CES: ARM unveils latest safety critical core for auto market

With smartphone saturation a concern, and low power IoT devices inherently being  low margin products, ARM has turned its attention to all manner of other applications, as ways to grow its business. With a bit more freedom these days, thanks to new owner Softbank’s cash, the chip IP designer’s focus has shifted further towards the data center and automotive markets.

A new safety critical chip design was revealed, ahead of the Consumer Electronics Show (CES) this week. This is the latest addition to ARM’s Safety Ready family. The ‘Automotive Enhanced’ (AE) processor, the Cortex-A65AE, has been designed in a 7nm process, and is ARM’s first multithreaded processor core with the integrated safety features that will make it an option for automotive systems that have to meet stringent regulations.

The Cortex-A65AE is being aimed at two areas in the car – handling sensor data for autonomous systems, and running cockpit and in-vehicle infotainment (IVI) systems. Previously referred to as Helios-AE, in ARM’s roadmap discussions, the new chip uses ARM’s Split-Lock approach to provide the multithreaded processing capability.

The other AE chip in ARM’s portfolio, the Cortex-A76AE, which was unveiled back in September, also featured Split-Lock. The redundancy technology was more commonly found in ARM’s mission-critical 32-bit microcontrollers (MCUs), so its debut in a 64-bit architecture was notable. At the time, ARM said that Helios-AE and Hercules-AU were the next two designs, and so we now know that the Cortex-A65 variant is Helios-AE. There’s no hint about what Hercules-AE will feature.

At the time, the Cortex-A76AE was being billed as the ‘world’s first autonomous class processor,’ and with a 64-core configuration on the cards, it seems that this is being aimed at the heaviest lifting in the cars. By comparison, the Cortex-A65AE seems to have a pretty clear focus – handling multiple streams of data, whether they be from a sensing device like a camera or radar unit, or multiple video feeds and dashboard clusters.

ARM’s argument is that advanced cars will need to process a lot more data, to help them understand the world around them – via cameras, LiDAR, and radar. As such, they will need processors that can translate or shift the raw data pulled from these sensors into something that the main computer inside a car can understand, with the confidence that the data throughput will not be compromised by errors. ARM says that the new chip is perfect for this task.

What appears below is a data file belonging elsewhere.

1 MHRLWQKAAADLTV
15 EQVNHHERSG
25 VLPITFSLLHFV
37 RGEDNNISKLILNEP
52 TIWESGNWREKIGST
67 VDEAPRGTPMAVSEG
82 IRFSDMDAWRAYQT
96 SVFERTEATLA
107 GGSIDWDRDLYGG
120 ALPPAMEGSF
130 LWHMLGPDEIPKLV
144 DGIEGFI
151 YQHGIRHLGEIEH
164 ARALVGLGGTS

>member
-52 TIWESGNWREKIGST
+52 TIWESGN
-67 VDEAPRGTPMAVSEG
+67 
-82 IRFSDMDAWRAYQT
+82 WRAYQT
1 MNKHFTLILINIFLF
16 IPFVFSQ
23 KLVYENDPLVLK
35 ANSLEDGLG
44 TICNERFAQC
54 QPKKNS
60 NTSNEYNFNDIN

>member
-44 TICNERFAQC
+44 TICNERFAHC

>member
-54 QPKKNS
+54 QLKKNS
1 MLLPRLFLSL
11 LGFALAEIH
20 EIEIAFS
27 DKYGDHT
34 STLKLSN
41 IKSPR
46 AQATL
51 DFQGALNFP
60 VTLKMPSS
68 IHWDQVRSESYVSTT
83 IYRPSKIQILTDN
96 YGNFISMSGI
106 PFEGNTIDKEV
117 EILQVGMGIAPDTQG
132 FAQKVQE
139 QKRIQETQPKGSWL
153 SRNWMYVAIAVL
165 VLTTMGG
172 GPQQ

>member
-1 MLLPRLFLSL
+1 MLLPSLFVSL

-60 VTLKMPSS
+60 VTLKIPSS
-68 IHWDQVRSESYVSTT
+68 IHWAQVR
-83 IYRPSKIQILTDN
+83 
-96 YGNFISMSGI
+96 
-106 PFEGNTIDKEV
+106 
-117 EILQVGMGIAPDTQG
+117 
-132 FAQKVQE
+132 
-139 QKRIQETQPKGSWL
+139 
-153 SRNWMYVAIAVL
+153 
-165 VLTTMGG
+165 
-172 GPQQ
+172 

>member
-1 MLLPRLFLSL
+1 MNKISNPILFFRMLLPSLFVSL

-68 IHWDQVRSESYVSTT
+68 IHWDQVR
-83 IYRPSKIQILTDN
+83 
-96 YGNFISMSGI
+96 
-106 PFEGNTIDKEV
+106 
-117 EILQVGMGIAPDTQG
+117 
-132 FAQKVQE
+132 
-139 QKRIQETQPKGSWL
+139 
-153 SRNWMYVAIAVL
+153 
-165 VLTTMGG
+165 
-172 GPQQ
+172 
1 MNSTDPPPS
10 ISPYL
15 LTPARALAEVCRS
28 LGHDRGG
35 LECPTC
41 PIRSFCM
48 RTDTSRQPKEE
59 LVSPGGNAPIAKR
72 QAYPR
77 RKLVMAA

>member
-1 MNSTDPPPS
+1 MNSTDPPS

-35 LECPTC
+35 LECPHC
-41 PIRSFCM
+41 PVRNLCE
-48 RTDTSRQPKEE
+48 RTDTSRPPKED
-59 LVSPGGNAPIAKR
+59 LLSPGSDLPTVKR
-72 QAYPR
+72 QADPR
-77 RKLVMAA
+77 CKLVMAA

While lower core-count Cortex-A76AE configurations could be used here, for the ’Perceive’ functions, the eight-core and upwards A76AE chips are what ARM envisions actually making decisions for these vehicles. In its diagrams, an 8-core A65AE is paired with a sensor, which then feeds its outputs to a four-core A65AE or A76AE, which in turn feeds data to the decision-making eight-core A76AE.

ARM has also poached former Intel executive Dipti Vachani, and has appointed her to lead the automotive and embedded wings as SVP and general manager. Vachani was previously Intel’s GM IoT.


Split-Lock is a system that allows a processor to function in two modes. The Split function means that two processor cores can work independently of each other. In Lock mode, the two cores are paired to run in lock-step, so that they perform the same tasks. This allows a system to spot a hardware-induced error, because the computation will differ, which then lets the main system know that something has gone wrong.

Should the monitoring system spot an error, identified through Split-Lock, then it can intervene – reverting to a last-known good configuration. The intervention system can be run on the SoC that houses the Split-Lock cores too, which should save on resources. There are arguments in favor of having that system running on physically separated hardware, but at that point, you’ve moved into a world where we have redundancy on redundancy – which quickly gets convoluted.

However, more conventional split-lock systems tend to use at least three cores in lock-step, so that there would be a clear ‘winner’ if one of the cores failed. That configuration would then let you know which core not to trust, so in the Cortex-A76AE, it would seem that you would want to be using at least four of the 16 cores to have that capability. After all, you won’t want to use a core which you now know to have some sort of hardware fault. ARM does say that two pairs of locked CPUs are available, but also believes that just the one will do.